Back in the day, when credit card payments began, merchants would emboss card numbers onto paper. They they would run the transactions manually or verify them later in the day by phone with the credit card companies. There was no electronic transmission providing an authorization code, proving the validity of the card, the available funds, or even a decline code if the card had been reported lost or stolen. 

But now, with electronic card readers, all these things are possible. In an instant, financial institutions such as credit card networks, issuing banks, and payment processors all work together to authenticate a transaction in as little as 3 seconds.  


The card verification value (CVV) was implemented as an additional security feature for card-not-present transactions such as online or over the phone. It is a 3-digit number on the back of the card. Unless American Express issued the card, then it has 4 digits and remains on the front of the card.

The purpose of the CVV is to verify that the customer is holding the physical card in their hand while attempting to make the purchase. Conversely, if the card number was stolen by means such as virtual fraud, the CVV may not have made its way into the fraudster’s database.   

This is not to say that if someone’s card was physically stolen, they wouldn’t have access to the CVV. Of course they would. It is printed directly onto the card. So cardholders need to be careful that they’re in possession of their credit cards or that they are securely stored at all times, to prevent fraud or the headache of having to issue a chargeback of an unauthorized purchase.

EMV Chips 

In 2015, EMV cards were introduced to the market. Europay, Mastercard, and Visa (EMV) created the global security standards that credit and debit cards must adhere to with chip technology.  

By 2018, the four main credit card companies (Mastercard, Visa, American Express, and Discover) allowed EMV-compliant merchants to use a signature-free checkout. The big-box retailers such as Walmart, Costco, Lowe’s, Best Buy, etc, praised the decision. Because a speedier checkout process means happier clients and ultimately higher sales.

Unfortunately, merchants who were not up to standard with EMV technology would incur greater liability for fraudulent transactions. EMV technology laid the groundwork to move away from requiring credit card signatures at the point of sale.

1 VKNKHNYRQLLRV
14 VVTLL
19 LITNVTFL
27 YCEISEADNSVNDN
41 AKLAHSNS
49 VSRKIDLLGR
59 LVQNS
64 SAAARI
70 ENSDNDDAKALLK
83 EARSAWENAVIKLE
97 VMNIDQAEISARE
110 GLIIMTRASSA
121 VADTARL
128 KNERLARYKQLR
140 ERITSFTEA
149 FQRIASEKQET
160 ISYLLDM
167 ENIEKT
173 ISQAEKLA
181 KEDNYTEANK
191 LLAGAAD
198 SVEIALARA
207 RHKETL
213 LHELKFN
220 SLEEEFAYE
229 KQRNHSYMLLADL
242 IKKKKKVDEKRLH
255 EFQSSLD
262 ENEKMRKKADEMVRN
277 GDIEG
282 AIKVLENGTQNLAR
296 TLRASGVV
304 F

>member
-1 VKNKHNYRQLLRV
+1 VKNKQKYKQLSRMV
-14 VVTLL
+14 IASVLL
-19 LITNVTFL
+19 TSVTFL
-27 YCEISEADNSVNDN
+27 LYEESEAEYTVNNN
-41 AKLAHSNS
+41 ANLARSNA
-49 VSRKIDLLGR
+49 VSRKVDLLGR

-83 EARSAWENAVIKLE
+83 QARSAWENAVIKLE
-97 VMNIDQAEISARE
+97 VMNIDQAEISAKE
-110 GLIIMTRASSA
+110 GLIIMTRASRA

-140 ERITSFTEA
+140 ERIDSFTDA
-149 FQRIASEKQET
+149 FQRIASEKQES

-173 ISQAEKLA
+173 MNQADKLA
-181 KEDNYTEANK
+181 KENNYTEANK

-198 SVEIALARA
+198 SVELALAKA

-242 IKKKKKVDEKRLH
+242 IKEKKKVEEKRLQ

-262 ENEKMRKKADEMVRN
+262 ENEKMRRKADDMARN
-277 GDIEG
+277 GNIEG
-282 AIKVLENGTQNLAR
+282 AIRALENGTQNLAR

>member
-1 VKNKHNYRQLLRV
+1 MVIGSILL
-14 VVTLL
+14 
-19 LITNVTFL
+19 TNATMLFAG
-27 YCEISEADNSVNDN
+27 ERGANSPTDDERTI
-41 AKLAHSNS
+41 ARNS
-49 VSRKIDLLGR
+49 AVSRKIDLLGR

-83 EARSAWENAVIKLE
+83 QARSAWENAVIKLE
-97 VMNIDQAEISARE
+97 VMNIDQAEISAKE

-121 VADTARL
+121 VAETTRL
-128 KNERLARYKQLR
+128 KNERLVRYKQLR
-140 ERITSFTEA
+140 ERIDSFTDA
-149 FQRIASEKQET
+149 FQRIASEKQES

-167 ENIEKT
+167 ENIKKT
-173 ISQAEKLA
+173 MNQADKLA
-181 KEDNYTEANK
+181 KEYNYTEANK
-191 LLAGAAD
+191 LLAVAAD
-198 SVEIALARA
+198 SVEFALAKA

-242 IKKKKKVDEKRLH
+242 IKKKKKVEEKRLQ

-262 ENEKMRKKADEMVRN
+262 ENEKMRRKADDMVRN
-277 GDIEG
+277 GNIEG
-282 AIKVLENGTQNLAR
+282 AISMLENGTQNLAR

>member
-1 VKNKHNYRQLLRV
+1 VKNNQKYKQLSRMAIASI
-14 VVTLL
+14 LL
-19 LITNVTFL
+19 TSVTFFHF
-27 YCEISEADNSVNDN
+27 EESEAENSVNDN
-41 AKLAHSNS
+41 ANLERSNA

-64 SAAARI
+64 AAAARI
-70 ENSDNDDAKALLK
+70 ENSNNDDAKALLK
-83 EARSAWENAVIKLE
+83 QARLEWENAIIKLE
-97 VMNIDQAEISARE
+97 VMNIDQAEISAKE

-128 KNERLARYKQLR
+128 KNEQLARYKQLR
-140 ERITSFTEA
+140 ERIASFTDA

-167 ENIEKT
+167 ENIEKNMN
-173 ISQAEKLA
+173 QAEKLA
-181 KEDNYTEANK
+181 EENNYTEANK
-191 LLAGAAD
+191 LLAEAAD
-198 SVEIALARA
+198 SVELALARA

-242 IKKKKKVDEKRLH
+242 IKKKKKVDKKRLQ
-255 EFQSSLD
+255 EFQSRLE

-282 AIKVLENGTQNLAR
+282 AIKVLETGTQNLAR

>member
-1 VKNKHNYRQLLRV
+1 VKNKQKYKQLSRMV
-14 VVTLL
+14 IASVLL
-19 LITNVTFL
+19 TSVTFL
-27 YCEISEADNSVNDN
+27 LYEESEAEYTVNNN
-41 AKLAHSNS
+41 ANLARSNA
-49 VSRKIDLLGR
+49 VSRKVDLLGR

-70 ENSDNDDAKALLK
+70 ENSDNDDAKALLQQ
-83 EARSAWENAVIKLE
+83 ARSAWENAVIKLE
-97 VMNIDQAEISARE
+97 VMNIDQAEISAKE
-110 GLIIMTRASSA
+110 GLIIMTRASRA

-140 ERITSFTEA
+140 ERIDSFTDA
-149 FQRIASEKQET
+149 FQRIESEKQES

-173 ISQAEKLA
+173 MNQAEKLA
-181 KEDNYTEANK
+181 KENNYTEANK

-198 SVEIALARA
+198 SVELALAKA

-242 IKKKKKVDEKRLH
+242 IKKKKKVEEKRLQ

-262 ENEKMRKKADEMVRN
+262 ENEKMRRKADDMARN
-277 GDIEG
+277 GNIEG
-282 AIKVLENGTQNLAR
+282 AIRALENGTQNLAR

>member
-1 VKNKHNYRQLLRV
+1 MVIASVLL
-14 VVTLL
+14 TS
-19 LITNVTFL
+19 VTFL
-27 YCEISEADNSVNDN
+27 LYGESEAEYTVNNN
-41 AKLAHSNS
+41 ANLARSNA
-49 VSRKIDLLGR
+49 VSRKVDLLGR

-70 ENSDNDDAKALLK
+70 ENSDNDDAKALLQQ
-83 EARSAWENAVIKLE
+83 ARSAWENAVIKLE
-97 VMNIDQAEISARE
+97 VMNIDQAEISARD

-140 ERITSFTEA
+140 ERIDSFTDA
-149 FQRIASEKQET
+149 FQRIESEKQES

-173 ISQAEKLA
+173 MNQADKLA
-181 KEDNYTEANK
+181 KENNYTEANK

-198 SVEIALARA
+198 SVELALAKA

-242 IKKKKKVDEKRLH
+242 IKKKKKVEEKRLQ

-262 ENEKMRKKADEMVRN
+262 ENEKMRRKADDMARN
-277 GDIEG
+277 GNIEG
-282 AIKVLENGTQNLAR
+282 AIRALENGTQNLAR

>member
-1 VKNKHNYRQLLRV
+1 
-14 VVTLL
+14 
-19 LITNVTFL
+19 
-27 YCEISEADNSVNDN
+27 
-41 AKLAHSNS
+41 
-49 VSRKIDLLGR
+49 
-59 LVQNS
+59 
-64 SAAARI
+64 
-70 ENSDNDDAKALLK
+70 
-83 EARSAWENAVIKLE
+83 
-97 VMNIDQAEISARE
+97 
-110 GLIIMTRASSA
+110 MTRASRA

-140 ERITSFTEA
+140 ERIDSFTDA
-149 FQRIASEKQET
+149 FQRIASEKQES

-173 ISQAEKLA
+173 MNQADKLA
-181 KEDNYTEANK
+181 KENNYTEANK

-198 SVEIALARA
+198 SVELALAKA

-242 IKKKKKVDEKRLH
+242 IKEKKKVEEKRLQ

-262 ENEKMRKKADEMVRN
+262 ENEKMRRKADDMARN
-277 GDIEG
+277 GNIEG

How Does EMV Chip Security Work?

When cardholders insert their chip into a card terminal, they will see a message on the screen that displays “do not remove card.” During that time, the card’s chip is transmitting a message to the credit card network. It then waits for a reply with a one-time-only authentication code. Once the card is authenticated, the cardholder may remove their card. 

If hackers gain access to transaction information and the credit card number, or if a data breach occurs, future purchases would decline the information as the one-time-only code would no longer be valid. The encryption prevents the data from being reused and would notify the EMV technology of the scam.  

Should Merchants Keep Credit Card Receipts?

In short, yes. There are several reasons it would be advantageous for a business to keep credit card receipts. 

  • For taxes: The IRS advises merchants to keep all records including receipts for at least three years. This includes records for both income and expenses.
  • For chargebacks: Should a customer issue a chargeback on a transaction, the receipt is one of the merchant’s tools for proving the validity of the purchase.
  • For statements: Receipt records can help merchants to help prepare monthly, quarterly, or yearly financial statements.
  • For managing finances: Receipts help to reconcile income versus expenses, manage inventory, and budget accordingly for future business decisions.

So, Should Your Business Quit Asking its Customers to Sign Credit Card Receipts?

Most large retailers have stopped requiring credit card signatures following the card network’s announcement in 2018. However, some smaller merchants have continued to collect receipt signatures on both credit and debit card transactions.  

Before deciding which of these routes it best for your business, consider some of the following factors:

Is Your Business’s Point-of-Sale EMV Compliant?

Nearly 90% of in-store transactions use EMV, today. However, only about 75% of merchants in the US have adopted EMV-compliant technology at the point of sale. If you are a part of the 25% of merchants who have yet to do so, you will still need to ask for a signed receipt at checkout. 

EMV technology allows merchants to stop collecting signed receipts, in addition to giving merchants better peace of mind as it provides anti-fraud measures. In fact, Visa’s most updated records report that merchants with EMV-compliant terminals have seen a 76% decrease in counterfeit fraud.

If you are ready to update your point-of-sale to EMV-compliant hardware, you can reach out to ECS Payments for information on what solutions we have to best meet your needs.   

Does Your POS System Offer Disabled Signature Options For Payments?